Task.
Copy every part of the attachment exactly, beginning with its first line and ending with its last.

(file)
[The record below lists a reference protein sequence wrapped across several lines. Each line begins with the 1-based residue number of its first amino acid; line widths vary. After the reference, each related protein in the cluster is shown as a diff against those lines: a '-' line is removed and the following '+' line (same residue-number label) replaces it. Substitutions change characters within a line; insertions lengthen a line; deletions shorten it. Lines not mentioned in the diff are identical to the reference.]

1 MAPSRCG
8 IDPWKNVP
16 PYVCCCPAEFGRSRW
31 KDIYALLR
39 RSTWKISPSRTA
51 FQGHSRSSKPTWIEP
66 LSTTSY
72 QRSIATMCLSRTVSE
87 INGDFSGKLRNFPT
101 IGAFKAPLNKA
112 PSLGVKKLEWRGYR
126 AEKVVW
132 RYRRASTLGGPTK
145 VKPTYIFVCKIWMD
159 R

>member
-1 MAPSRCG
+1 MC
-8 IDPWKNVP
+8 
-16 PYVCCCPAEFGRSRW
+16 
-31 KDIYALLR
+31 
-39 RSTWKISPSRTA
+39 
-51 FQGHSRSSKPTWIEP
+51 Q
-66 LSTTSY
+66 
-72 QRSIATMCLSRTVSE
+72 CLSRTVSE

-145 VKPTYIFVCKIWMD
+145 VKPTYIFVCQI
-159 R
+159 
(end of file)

[The record below lists a reference protein sequence wrapped across several lines. Each line begins with the 1-based residue number of its first amino acid; line widths vary. After the reference, each related protein in the cluster is shown as a diff against those lines: a '-' line is removed and the following '+' line (same residue-number label) replaces it. Substitutions change characters within a line; insertions lengthen a line; deletions shorten it. Lines not mentioned in the diff are identical to the reference.]

1 MAPSRCG
8 IDPWKNVP
16 PYVCCCPAEFGRSRW
31 KDIYALLR
39 RSTWKISPSRTA
51 FQGHSRSSKPTWIEP
66 LSTTSY
72 QRSIATMCLSRTVSE
87 INGDFSGKLRNFPT
101 IGAFKAPLNKA
112 PSLGVKKLEWRGYR
126 AEKVVW
132 RYRRASTLGGPTK
145 VKPTYIFVCKIWMD
159 R

>member
-1 MAPSRCG
+1 MC
-8 IDPWKNVP
+8 
-16 PYVCCCPAEFGRSRW
+16 
-31 KDIYALLR
+31 
-39 RSTWKISPSRTA
+39 
-51 FQGHSRSSKPTWIEP
+51 Q
-66 LSTTSY
+66 
-72 QRSIATMCLSRTVSE
+72 CLSRTVSE

-145 VKPTYIFVCKIWMD
+145 VKPTYIFVCQI
-159 R
+159 